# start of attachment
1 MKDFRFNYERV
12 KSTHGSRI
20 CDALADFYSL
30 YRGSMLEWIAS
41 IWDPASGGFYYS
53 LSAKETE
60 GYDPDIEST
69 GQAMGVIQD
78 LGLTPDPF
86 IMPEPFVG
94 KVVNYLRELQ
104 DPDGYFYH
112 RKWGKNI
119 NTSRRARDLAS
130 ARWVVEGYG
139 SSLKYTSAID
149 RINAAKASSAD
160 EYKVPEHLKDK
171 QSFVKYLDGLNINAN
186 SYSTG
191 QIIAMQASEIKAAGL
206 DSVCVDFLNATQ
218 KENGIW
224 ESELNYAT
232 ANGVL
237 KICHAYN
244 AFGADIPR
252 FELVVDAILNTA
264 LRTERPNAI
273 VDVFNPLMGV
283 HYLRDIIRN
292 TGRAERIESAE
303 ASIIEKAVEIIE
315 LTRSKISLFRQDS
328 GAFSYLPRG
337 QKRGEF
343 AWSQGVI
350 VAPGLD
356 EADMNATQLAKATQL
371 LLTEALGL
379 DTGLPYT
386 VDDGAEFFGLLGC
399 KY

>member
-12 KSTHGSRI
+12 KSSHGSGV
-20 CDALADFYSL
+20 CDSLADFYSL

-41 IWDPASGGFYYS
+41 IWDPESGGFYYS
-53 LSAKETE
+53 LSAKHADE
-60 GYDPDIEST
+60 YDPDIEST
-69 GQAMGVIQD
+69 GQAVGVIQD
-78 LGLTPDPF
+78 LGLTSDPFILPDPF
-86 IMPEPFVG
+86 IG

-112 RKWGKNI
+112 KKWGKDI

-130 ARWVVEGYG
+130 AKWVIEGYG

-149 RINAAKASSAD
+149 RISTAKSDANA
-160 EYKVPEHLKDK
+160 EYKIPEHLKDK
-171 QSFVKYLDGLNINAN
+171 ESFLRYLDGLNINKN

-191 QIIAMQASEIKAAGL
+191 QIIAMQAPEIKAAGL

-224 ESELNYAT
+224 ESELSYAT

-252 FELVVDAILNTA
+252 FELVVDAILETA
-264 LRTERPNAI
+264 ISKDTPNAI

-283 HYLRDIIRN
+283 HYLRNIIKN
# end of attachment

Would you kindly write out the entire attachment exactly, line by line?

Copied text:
1 MKDFRFNYERV
12 KSTHGSRI
20 CDALADFYSL
30 YRGSMLEWIAS
41 IWDPASGGFYYS
53 LSAKETE
60 GYDPDIEST
69 GQAMGVIQD
78 LGLTPDPF
86 IMPEPFVG
94 KVVNYLRELQ
104 DPDGYFYH
112 RKWGKNI
119 NTSRRARDLAS
130 ARWVVEGYG
139 SSLKYTSAID
149 RINAAKASSAD
160 EYKVPEHLKDK
171 QSFVKYLDGLNINAN
186 SYSTG
191 QIIAMQASEIKAAGL
206 DSVCVDFLNATQ
218 KENGIW
224 ESELNYAT
232 ANGVL
237 KICHAYN
244 AFGADIPR
252 FELVVDAILNTA
264 LRTERPNAI
273 VDVFNPLMGV
283 HYLRDIIRN
292 TGRAERIESAE
303 ASIIEKAVEIIE
315 LTRSKISLFRQDS
328 GAFSYLPRG
337 QKRGEF
343 AWSQGVI
350 VAPGLD
356 EADMNATQLAKATQL
371 LLTEALGL
379 DTGLPYT
386 VDDGAEFFGLLGC
399 KY

>member
-12 KSTHGSRI
+12 KSSHGSGV
-20 CDALADFYSL
+20 CDSLADFYSL

-41 IWDPASGGFYYS
+41 IWDPESGGFYYS
-53 LSAKETE
+53 LSAKHADE
-60 GYDPDIEST
+60 YDPDIEST
-69 GQAMGVIQD
+69 GQAVGVIQD
-78 LGLTPDPF
+78 LGLTSDPFILPDPF
-86 IMPEPFVG
+86 IG

-112 RKWGKNI
+112 KKWGKDI

-130 ARWVVEGYG
+130 AKWVIEGYG

-149 RINAAKASSAD
+149 RISTAKSDANA
-160 EYKVPEHLKDK
+160 EYKIPEHLKDK
-171 QSFVKYLDGLNINAN
+171 ESFLRYLDGLNINKN

-191 QIIAMQASEIKAAGL
+191 QIIAMQAPEIKAAGL

-224 ESELNYAT
+224 ESELSYAT

-252 FELVVDAILNTA
+252 FELVVDAILETA
-264 LRTERPNAI
+264 ISKDTPNAI

-283 HYLRDIIRN
+283 HYLRNIIKN